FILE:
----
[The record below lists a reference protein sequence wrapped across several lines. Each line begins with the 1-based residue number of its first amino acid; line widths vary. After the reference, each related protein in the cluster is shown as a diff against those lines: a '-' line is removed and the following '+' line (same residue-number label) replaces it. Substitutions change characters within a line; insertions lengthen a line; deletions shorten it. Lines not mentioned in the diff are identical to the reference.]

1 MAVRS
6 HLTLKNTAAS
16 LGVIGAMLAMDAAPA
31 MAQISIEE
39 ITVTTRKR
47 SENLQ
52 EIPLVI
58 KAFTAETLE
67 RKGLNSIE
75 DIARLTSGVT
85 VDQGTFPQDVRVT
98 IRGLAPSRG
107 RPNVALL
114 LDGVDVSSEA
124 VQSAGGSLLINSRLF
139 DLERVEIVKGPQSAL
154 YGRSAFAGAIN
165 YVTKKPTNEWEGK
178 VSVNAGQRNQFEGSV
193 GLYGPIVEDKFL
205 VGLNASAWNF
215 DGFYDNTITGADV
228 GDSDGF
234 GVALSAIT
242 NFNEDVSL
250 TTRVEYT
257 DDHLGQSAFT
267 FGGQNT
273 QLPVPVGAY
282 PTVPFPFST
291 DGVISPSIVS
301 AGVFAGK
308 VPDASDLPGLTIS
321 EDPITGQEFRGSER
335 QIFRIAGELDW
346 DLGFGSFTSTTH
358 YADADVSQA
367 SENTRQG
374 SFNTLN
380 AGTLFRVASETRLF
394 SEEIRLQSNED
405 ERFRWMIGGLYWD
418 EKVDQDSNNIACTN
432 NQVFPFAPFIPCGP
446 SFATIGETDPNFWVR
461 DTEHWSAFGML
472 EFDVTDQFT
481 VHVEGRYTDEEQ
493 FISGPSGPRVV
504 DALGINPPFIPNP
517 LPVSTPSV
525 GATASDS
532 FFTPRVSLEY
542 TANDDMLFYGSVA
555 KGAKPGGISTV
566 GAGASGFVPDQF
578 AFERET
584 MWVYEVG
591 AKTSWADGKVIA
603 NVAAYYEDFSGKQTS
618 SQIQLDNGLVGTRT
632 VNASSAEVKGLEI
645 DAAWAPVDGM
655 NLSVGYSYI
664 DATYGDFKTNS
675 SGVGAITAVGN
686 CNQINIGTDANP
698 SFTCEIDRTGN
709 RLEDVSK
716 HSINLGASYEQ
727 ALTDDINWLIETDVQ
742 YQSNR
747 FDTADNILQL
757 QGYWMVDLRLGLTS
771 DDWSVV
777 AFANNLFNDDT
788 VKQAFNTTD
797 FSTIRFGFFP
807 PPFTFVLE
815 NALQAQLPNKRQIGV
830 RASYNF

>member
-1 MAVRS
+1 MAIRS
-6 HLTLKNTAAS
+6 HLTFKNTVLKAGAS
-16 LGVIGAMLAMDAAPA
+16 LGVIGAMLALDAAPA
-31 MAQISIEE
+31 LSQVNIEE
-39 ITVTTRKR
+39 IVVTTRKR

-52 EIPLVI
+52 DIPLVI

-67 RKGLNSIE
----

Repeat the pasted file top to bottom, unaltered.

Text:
[The record below lists a reference protein sequence wrapped across several lines. Each line begins with the 1-based residue number of its first amino acid; line widths vary. After the reference, each related protein in the cluster is shown as a diff against those lines: a '-' line is removed and the following '+' line (same residue-number label) replaces it. Substitutions change characters within a line; insertions lengthen a line; deletions shorten it. Lines not mentioned in the diff are identical to the reference.]

1 MAVRS
6 HLTLKNTAAS
16 LGVIGAMLAMDAAPA
31 MAQISIEE
39 ITVTTRKR
47 SENLQ
52 EIPLVI
58 KAFTAETLE
67 RKGLNSIE
75 DIARLTSGVT
85 VDQGTFPQDVRVT
98 IRGLAPSRG
107 RPNVALL
114 LDGVDVSSEA
124 VQSAGGSLLINSRLF
139 DLERVEIVKGPQSAL
154 YGRSAFAGAIN
165 YVTKKPTNEWEGK
178 VSVNAGQRNQFEGSV
193 GLYGPIVEDKFL
205 VGLNASAWNF
215 DGFYDNTITGADV
228 GDSDGF
234 GVALSAIT
242 NFNEDVSL
250 TTRVEYT
257 DDHLGQSAFT
267 FGGQNT
273 QLPVPVGAY
282 PTVPFPFST
291 DGVISPSIVS
301 AGVFAGK
308 VPDASDLPGLTIS
321 EDPITGQEFRGSER
335 QIFRIAGELDW
346 DLGFGSFTSTTH
358 YADADVSQA
367 SENTRQG
374 SFNTLN
380 AGTLFRVASETRLF
394 SEEIRLQSNED
405 ERFRWMIGGLYWD
418 EKVDQDSNNIACTN
432 NQVFPFAPFIPCGP
446 SFATIGETDPNFWVR
461 DTEHWSAFGML
472 EFDVTDQFT
481 VHVEGRYTDEEQ
493 FISGPSGPRVV
504 DALGINPPFIPNP
517 LPVSTPSV
525 GATASDS
532 FFTPRVSLEY
542 TANDDMLFYGSVA
555 KGAKPGGISTV
566 GAGASGFVPDQF
578 AFERET
584 MWVYEVG
591 AKTSWADGKVIA
603 NVAAYYEDFSGKQTS
618 SQIQLDNGLVGTRT
632 VNASSAEVKGLEI
645 DAAWAPVDGM
655 NLSVGYSYI
664 DATYGDFKTNS
675 SGVGAITAVGN
686 CNQINIGTDANP
698 SFTCEIDRTGN
709 RLEDVSK
716 HSINLGASYEQ
727 ALTDDINWLIETDVQ
742 YQSNR
747 FDTADNILQL
757 QGYWMVDLRLGLTS
771 DDWSVV
777 AFANNLFNDDT
788 VKQAFNTTD
797 FSTIRFGFFP
807 PPFTFVLE
815 NALQAQLPNKRQIGV
830 RASYNF

>member
-1 MAVRS
+1 MAIRS
-6 HLTLKNTAAS
+6 HLTFKNTVLKAGAS
-16 LGVIGAMLAMDAAPA
+16 LGVIGAMLALDAAPA
-31 MAQISIEE
+31 LSQVNIEE
-39 ITVTTRKR
+39 IVVTTRKR

-52 EIPLVI
+52 DIPLVI

-67 RKGLNSIE